In today’s history, it’s considered that we only have six continents due to Europe and Asia being combined into a single landmass. But what if there was a 7th continent that you could explore as you wished, fraught with danger and traps, that forces you to lean on your survival skills to make your way across its terrain as you seek to banish the curse that plagues you? What if you were the hero of this story, making each decision with care and calculated precision as you make your way across the strange land you’ve managed to discover …
The 7th Continent is a brand new game, recently released (and as of this publishing, crushingly funded) on Kickstarter by Serious Poulp. Inspired by the adventure books where “you are the hero,” The 7th Continent is a cooperative (or solo!) exploration and survival board game where you build the board piece by piece using the numbered terrain cards. After the Kickstarter was announced, Serious Poulp reached out to us and sent out their Alpha set of the game to preview, which included some of the cards and the “tutorial” island to get a feel for the game.
The 7th Continent is a tabletop gaming experience different than any you’ve encountered before, and in a a good way! The mechanics of the game create an experience that (in the full version) will offer an expansive number of hours of play, and when you combine that with the ability to “save” and “load” your game, playing a really long session without having to leave everything on the table won’t be an issue.
The Alpha set that was sent out to us contained 3 characters and one of the curses that will be in the final version of the game, as well as a limited number of the terrain and various other cards. While significantly smaller than the full game itself, my first solo playthrough was still a lengthy affair as I worked my way through the rules and explored the small but surprisingly challenging tutorial island that made up the preview copy.
On the topic of the rules, they are a bit confusing if you just read them to get an understanding of the game. Fortunately, the developer is working actively with the previewers and community to improve and hone them for the final version of the game. What I found that worked great for learning them, was going over them briefly, and then jumping into the game. Once you actually start laying down and flipping cards, the unique way that the game plays really starts to make sense, and you’ll start breezing through your playthrough!
The 7th Continent is played completely through cards—whether that’s movement, crafting, exploring, clearing ailments, and more. The only dice that you’ll use determine the current durability of your crafted items; otherwise, everything is controlled by the terrain, action, and event decks. Instead of rolling, players will draw at least the minimum number of cards indicated by the action they are taking and in order to succeed, they must meet or exceed the number of achievement stars listed next to the draw number. This creates an interesting mechanic when you factor in the idea that your action deck is your “life force,” and you must discard all but one of the cards you draw at the end of your turn. Drawing more means you’re more likely to succeed, but also thins your pool of cards, decreasing your chances of survival.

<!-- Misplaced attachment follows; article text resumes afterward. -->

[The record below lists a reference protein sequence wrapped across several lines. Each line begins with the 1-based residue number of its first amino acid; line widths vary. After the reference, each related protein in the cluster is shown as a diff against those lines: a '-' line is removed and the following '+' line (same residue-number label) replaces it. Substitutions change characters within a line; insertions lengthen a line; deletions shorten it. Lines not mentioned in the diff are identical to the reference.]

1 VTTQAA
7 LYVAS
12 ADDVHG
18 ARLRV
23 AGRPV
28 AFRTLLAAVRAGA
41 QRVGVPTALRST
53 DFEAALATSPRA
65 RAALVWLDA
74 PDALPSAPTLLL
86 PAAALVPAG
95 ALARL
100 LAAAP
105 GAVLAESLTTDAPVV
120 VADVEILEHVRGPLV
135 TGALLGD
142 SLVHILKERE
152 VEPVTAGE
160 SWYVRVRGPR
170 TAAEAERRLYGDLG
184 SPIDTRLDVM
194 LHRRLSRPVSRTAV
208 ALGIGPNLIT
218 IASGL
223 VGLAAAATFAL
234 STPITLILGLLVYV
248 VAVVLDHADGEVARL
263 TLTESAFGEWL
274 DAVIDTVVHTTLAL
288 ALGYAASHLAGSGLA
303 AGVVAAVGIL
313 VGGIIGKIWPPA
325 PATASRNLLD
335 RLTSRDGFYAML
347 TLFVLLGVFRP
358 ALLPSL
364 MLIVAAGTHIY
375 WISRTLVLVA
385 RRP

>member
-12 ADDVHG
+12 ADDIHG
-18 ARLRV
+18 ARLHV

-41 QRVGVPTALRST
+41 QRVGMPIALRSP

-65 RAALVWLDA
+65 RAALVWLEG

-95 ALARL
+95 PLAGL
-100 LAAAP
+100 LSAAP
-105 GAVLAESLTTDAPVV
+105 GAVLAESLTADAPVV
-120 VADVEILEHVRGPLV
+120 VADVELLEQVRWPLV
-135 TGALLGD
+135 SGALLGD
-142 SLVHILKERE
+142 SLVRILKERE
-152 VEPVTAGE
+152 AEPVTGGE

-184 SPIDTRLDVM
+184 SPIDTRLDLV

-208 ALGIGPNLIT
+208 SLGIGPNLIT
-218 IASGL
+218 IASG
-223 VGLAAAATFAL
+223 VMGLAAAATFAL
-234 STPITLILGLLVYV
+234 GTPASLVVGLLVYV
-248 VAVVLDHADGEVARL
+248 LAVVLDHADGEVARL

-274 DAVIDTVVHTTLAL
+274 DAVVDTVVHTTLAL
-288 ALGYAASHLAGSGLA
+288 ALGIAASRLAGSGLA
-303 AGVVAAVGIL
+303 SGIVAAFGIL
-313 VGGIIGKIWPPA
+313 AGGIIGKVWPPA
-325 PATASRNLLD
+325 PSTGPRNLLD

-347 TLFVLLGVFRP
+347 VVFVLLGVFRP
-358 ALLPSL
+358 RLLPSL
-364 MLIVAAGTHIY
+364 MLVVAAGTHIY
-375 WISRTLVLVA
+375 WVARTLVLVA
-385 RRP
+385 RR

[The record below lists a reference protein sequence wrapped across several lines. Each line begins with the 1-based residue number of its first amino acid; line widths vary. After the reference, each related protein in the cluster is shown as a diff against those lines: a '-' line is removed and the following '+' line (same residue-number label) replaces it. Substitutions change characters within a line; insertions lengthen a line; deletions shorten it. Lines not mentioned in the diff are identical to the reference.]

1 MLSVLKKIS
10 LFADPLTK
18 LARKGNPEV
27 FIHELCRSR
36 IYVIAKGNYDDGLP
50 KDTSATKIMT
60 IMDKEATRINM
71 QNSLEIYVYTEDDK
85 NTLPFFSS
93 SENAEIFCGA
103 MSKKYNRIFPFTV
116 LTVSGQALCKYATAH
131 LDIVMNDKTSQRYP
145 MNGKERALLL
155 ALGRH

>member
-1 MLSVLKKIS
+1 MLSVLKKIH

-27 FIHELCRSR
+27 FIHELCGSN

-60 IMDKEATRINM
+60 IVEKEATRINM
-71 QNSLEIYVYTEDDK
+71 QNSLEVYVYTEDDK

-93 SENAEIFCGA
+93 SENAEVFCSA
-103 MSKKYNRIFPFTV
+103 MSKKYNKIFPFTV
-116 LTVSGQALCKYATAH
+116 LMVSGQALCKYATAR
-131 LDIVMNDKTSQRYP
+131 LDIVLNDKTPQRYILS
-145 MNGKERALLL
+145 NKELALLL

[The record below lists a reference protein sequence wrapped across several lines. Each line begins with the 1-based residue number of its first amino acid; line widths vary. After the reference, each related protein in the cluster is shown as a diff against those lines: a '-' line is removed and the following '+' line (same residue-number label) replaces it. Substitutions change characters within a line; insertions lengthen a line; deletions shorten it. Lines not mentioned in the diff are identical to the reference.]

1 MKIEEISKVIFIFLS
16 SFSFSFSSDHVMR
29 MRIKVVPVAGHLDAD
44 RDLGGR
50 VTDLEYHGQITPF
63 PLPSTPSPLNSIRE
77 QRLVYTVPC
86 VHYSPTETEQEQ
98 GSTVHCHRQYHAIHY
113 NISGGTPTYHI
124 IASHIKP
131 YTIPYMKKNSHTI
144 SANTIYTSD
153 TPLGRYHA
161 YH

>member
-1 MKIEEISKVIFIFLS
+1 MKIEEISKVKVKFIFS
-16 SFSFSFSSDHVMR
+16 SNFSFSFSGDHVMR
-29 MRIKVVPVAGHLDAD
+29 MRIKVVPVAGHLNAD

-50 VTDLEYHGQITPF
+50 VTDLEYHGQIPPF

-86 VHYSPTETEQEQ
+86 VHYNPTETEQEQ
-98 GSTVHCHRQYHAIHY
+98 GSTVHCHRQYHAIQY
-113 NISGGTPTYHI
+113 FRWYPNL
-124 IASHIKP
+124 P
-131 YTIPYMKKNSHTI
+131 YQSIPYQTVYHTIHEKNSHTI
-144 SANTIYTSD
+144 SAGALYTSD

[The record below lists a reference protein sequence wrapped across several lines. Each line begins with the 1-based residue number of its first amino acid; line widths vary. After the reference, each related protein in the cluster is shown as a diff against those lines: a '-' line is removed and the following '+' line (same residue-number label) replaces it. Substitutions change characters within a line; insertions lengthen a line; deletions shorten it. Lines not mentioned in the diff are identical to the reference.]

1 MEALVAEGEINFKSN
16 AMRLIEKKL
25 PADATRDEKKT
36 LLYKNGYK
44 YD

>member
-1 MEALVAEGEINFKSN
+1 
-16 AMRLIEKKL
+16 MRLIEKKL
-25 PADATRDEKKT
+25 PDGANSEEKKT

One of the great things about the game is that there isn’t just one way to succeed, or achieve the “win state,” and you can fail in your adventure. Ideally, the adventurer(s) will banish the curse cards they chose (you can choose more than one to make it more difficult) at the beginning of the game from the action deck discard pile, to end the game. The 7th Continent isn’t without danger, however! Should you have the ill fate of drawing a curse card (as I did on my first playthrough) after drawing from the discard pile for an action cost or for suffering a “state” (Note: When you run out of your main deck, you shuffle the discard pile and play from it), the game will end as well! The fact that you can have the chance to accidentally draw the very card you seek to banish at any given time creates a sense of impending doom at all times, as each time you are forced to draw from the discard, you never know if it could be your last time.
In terms of pacing, The 7th Continent isn’t a slow game, but the first couple of turns did take some time for me, and the person I played with for one of the games took some time to get accustomed to how to play. Obviously, this is to be expected with a new game, and once we had the systems down as to how they worked, we made our way through the tutorial at a good pace. One of the cool things about the Alpha copy that was sent our way was that of the 50-60ish terrain cards that came with it, there were a number of ways to actually complete the tutorial island and make your way to the 7th Continent.
The fact that the game is played completely through decks of cards creates a sense of unpredictability, and each game you play will be a bit different even if you do the exact same thing every single time, creating a game experience that is sure to offer hundreds if not thousands of hours of gameplay in the much-expanded final version. While the rules could use a bit of work, and the developer is actively working with the community to help clarify certain points, the rest of the game is an enjoyable experience that anyone who loves a hands-on “choose your own adventure” will love.
Author’s Note: It took me a bit longer to get through this preview than I would have liked, and I’d like to apologize to the developer for not releasing until the very end of the Kickstarter.